Kenneth L. Knight, Jody B. Brucker, Paul D. Stoneman and Mack D. Rubley
Susan Y. Kwiecien, Malachy P. McHugh, Stuart Goodall, Kirsty M. Hicks, Angus M. Hunter and Glyn Howatson
practical perspective, this cryotherapy modality offers an attractive alternative to CWI, as individuals can resume activities of daily living while simultaneously receiving cryotherapy treatment that maintains a constant temperature for an extended duration. A 6-hour PCM application reduced pain and
Kavin K.W. Tsang, Barton P. Buxton, W. Kent Guion, A. Barry Joyner and Kathy D. Browder
The purpose of this study was to investigate the differences in skin temperature during ice application through a dry towel and a dry elastic bandage compared to application on bare skin. Nine subjects completed a 30-min treatment session that consisted of 0.68 kg of cubed ice applied under three conditions: through a dry towel, through a dry elastic bandage, and directly on the skin (control). Following the removal of the ice, all subjects were monitored for 20-min for skin temperature (S temp). There was a significant interaction in S temp between the control (12.50 ± 4.39 °C) and dry towel (23.48 ± 2.88 °C) conditions, the control (12.50 ± 4.39 °C) and dry elastic wrap (27.47 ± 2.36 °C) conditions, and the dry towel (23.48 ± 2.88 °C) and dry elastic wrap (27.47 ± 2.36 °C) conditions. The findings indicated that using a barrier (dry towel or dry elastic bandage) limits the temperature-reducing capacity of the ice and therefore its potential physiological effects.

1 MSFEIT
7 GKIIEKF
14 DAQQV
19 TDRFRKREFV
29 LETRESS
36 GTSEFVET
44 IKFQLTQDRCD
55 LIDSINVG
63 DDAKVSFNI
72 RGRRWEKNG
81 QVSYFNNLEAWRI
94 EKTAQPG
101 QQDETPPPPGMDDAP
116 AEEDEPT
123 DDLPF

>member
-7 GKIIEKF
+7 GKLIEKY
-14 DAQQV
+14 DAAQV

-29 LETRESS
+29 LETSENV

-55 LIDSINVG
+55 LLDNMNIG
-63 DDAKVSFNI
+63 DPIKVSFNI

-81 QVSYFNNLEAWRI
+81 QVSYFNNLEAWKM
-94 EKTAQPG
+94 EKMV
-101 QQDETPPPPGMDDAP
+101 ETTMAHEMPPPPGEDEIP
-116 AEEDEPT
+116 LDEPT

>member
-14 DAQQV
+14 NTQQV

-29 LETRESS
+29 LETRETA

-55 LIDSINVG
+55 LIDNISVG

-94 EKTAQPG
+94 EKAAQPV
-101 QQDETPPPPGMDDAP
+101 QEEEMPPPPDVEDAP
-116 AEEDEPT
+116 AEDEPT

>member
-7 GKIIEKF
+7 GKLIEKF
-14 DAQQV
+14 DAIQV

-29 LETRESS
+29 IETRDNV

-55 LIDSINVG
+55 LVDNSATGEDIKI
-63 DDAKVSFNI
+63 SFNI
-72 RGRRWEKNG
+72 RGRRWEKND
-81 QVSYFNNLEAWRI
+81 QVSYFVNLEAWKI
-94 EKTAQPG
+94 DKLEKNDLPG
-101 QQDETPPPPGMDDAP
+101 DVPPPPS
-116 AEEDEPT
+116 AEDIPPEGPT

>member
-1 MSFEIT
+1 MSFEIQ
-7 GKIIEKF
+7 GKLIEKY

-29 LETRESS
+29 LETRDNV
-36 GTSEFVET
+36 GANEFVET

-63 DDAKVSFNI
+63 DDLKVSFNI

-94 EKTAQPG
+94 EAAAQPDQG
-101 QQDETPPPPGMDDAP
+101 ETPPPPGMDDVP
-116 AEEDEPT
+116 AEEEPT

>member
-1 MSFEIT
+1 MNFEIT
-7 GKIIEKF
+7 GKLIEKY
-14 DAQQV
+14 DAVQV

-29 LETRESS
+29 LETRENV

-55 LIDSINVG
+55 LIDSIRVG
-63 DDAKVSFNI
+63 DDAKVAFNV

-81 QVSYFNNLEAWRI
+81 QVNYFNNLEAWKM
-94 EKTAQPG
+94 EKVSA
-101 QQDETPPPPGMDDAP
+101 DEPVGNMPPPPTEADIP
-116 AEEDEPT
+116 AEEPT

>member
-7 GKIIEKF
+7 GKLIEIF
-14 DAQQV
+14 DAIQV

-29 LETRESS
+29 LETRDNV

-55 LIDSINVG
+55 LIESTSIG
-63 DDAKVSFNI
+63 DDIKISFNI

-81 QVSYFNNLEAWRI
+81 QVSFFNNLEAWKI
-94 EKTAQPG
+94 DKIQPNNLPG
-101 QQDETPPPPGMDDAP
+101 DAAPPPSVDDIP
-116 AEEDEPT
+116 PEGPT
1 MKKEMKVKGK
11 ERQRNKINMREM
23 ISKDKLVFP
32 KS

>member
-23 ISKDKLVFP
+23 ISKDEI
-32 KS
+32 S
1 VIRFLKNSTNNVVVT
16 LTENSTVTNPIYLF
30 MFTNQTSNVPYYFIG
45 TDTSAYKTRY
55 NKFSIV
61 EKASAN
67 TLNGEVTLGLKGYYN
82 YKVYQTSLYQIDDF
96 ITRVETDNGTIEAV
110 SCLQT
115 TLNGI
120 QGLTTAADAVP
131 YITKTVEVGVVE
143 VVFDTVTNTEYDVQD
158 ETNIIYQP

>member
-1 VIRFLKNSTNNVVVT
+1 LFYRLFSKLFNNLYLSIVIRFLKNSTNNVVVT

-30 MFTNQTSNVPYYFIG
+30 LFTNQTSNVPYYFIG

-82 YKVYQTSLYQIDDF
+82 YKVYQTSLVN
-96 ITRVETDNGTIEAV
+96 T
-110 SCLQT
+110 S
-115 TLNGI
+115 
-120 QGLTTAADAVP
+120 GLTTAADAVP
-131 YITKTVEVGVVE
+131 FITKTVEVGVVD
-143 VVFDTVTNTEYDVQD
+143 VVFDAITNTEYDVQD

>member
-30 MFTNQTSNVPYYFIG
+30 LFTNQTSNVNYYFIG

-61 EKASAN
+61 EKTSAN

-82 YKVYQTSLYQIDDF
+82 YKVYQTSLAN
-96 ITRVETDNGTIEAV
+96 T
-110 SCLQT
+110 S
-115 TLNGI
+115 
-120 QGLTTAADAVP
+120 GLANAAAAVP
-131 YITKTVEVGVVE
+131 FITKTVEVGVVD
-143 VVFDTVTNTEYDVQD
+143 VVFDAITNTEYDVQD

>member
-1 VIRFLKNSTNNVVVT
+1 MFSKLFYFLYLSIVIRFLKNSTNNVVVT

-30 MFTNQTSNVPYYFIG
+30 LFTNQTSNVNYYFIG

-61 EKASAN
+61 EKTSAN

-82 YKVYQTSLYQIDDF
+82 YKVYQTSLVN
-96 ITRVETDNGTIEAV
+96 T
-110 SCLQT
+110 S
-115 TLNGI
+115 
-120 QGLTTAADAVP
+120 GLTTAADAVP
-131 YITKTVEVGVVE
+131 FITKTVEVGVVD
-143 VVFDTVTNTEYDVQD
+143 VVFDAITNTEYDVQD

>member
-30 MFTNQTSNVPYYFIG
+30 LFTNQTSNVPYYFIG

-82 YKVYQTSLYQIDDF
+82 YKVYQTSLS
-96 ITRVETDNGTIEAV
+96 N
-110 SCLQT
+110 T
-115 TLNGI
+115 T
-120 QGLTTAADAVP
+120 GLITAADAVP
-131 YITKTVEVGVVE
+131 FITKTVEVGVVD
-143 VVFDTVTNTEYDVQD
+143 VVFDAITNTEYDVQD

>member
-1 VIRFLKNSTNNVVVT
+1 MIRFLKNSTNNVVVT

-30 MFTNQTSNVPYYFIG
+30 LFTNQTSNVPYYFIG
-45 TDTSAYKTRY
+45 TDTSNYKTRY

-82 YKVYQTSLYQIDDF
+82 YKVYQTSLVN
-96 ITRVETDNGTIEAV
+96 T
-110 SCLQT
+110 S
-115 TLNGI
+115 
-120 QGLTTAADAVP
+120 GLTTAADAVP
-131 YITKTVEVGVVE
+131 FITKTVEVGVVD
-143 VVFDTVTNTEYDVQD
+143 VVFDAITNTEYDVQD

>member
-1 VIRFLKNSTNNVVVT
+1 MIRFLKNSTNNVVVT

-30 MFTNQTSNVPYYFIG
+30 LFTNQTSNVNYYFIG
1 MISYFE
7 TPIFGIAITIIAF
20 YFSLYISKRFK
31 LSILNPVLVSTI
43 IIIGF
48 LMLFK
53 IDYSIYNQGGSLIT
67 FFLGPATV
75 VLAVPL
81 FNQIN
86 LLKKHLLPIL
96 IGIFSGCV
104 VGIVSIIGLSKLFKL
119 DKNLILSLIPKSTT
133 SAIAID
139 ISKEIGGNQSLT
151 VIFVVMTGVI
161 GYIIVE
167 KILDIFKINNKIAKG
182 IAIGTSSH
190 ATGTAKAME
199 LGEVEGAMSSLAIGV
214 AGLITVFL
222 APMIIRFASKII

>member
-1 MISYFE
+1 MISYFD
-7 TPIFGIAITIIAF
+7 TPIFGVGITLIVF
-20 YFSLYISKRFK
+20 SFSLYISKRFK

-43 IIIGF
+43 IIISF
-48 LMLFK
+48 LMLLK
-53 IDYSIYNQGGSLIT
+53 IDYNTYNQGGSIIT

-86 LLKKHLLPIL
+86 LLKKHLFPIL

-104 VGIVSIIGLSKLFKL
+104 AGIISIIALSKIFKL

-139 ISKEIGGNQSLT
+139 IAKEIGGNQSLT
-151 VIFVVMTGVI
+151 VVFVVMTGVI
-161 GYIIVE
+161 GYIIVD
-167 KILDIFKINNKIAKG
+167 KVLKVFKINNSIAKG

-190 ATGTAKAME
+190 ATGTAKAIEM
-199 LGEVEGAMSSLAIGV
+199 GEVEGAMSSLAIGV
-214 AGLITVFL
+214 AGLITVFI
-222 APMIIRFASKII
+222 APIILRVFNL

Susan G. Capps and Mayberry Brook
Edited by Tricia Hubbard
James G. Snyder, Jatin P. Ambegaonkar and Jason B. Winchester
Edited by Joe J. Piccininni
Jeffrey A. Borgmeyer, Bradley A. Scott and Jerry L. Mayhew
The effect of ice massage on muscle-strength performance is equivocal.
To determine the effects of ice massage on maximum isokinetic torque produced during a 20-minute interval.